The Mysterious Disappearance And Tragic Death Of Vanessa Guillén

A 20-year-old Vanessa Guillén mysteriously went missing in April of 2020. The U.S. Army Specialist (Spc.) hadn't been seen for a week at her Fort Hood base in Texas, when the Army's criminal investigation unit offered an award for anyone with information about where she was. The Army was hoping a $15,000 prize could lead them to where Guillén was, after her wallet and keys were found, reported CNN. So where was she last seen?

The Texas native was born in Houston on September 30, 1999. It was always an ambition of hers to join the Army one day, and in 2018 when she was 18 years old, she enlisted. By the time she was 20, she had moved up a few ranks to Private First Class (or Pfc.). 

On April 22, Guillén was reportedly seen in a parking lot near her Fort Hood headquarters. Her disappearance was immediately noticed, and her captain reported it the following day to the Army's Criminal Investigation Command (CID). In tracing her last steps, authorities searched her mobile phone records and learned that she last communicated with a fellow soldier who outranked her, per ABC News. His name was Spc. Aaron David Robinson and he became the main suspect in her vanishing. He was questioned about his whereabouts on the day Guillén was last seen, and it raised concerns.

Vanessa Guillén goes missing

By then, the news of a female soldier going missing from a U.S. Army base was national and international news. Vanessa Guillén's family pleaded with the public by leading a vocal and social search for answers. With her family's determined search for her, a new twist was added in the case that the Army had not disclosed. Pfc. Guillén was allegedly being harassed by another soldier and confided in her family about several incidents.

In June, investigators interviewed Cecily Aguilar, Aaron David Robinson's girlfriend, according to ABC News, and they started to poke holes in Robinson's initial story. Robinson said he was with Aguilar that night, but phone calls between them showed otherwise. The two would have sketchy stories contradicting one another, and Aguilar also became a suspect. Afterward, they discovered Aguilar and Robinson took a road trip on April 22 to Leon River.

By mid-June, a search was underway near Leon River but turned up nothing. In a final attempt to get answers, investigators interviewed Aguilar again and finally learned the disturbing details of what happened to Guillén.

The missing persons case turns into a homicide case

Cecily Aguilar admitted to police that Aaron David Robinson told her he killed Vanessa Guillén by hitting her with a hammer and placing her in a box. After purportedly committing the murder, he met with Aguilar and the two drove 30 miles from Fort Hood to Leon River, where they reportedly dismembered Guillén's body and buried her, per ABC News. On June 30, remains were found at the location, but it wouldn't be known until the following week if they were that of Guillén, according to CNN.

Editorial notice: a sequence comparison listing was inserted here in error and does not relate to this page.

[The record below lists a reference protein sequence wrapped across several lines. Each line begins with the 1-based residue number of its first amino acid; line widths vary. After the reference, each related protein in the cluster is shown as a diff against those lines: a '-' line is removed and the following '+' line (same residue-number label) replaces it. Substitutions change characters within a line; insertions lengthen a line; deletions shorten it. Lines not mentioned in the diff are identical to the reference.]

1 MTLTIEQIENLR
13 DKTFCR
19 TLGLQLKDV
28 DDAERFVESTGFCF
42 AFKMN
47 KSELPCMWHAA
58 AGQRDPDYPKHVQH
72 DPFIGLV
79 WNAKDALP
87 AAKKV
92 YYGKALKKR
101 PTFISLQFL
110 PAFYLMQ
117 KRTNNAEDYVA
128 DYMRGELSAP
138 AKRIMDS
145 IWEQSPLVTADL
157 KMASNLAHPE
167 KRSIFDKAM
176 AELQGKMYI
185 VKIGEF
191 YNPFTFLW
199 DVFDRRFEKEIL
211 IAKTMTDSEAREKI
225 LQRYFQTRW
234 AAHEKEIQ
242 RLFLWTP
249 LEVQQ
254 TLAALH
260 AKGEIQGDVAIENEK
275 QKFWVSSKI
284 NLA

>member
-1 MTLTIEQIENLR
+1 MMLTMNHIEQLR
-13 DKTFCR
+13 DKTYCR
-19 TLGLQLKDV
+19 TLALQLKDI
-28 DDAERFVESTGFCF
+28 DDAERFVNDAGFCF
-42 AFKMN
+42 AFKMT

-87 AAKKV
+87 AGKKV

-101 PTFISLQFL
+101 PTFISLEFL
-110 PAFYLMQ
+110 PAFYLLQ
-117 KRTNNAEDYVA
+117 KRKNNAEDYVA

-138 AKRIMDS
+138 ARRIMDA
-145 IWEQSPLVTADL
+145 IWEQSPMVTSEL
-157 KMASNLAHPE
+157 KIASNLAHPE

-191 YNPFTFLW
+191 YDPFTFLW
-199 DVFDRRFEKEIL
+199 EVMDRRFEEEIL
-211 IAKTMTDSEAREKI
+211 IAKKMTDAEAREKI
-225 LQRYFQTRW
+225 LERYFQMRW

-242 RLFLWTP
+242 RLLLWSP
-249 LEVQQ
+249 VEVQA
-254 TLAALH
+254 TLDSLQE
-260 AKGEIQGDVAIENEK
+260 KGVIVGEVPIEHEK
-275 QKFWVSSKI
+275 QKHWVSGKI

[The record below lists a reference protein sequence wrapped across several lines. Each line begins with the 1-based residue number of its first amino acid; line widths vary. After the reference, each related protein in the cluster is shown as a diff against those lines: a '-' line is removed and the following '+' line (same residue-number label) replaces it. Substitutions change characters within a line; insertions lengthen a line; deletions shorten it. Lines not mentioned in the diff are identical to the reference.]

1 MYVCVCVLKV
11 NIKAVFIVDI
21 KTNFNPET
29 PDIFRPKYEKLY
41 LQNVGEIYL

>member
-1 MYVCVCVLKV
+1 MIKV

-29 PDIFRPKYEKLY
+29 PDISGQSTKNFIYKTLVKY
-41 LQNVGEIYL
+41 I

But authorities finally knew the suspects responsible for Guillén's disappearance and death with Aguilar's confession, and she was arrested. En route to question and apprehend Robinson, the soldier took his own life, reported NBC. Sadly, a week later, officials finally declared that the remains discovered a week prior were that of Vanessa Guillén.

Guillén's family tells the media in a July press conference that Guillén was being sexually harassed by someone at the base. Her sister Lupe Guillén (pictured) said that Vanessa was afraid to report it. The family's attorney stated that the Army was covering up (via CBS Dallas Fort Worth). All signs pointed to Robinson as the perpetrator, but the Army said they found nothing to support those claims, says ABC News.

The Army admits some faults in Guillén's case

However, over a year since her disappearance, the Army confirmed that Vanessa Guillén did experience sexual harassment and reported it twice to other solders, says The Texas Tribune. As a result, 21 Army members at Fort Hood were disciplined. Shockingly, despite Aaron David Robinson being the person allegedly responsible for Guillén's murder, he was not found to be her offender. Instead, on page three of their lengthy report, they note that Robinson did harass another female soldier, but it was not Guillén.

Guillén's tragic death shed light on the level of harassment women in the military face, and their fears of reporting it. According to The New York Times, one in 16 women in the military report being sexually harassed or assaulted. It is an issue the U.S. Army continues to face even with programs dedicated to combating the issue.

Even though Guillén was already on her way to moving up a rank, she never got to. The Army later posthumously promoted her from Pfc. Guillén to Spc. Guillén, per ABC Orlando.


In November 2022, Cecily Aguilar pleaded guilty to one count of accessory after the fact and three counts of making false statements for her involvement in Vanessa Guillen's murder, KWTX reported. She waived her right to a trial, and in August 2023 the case came to a conclusion when she was sentenced to 30 years in prison, per CNN.

According to NBC News, Aguilar used her testimony to apologize to Guillén's family, and The Washington Post said she also asked for forgiveness. Gloria Guillén said she hopes "God forgives her and that she repents," and Mayra Guillé said that "it would not be so easy to forgive someone who made us suffer so much."

Attorney Natalie Khawam, who represented to Guillen family, said the sentence — the maximum penalty — should "set the example for anyone that will ever contemplate mutilating, destroying, and/or concealing a body," per CNN.

If you or anyone you know has been a victim of sexual assault, help is available. Visit the Rape, Abuse & Incest National Network website or contact RAINN's National Helpline at 1-800-656-HOPE (4673).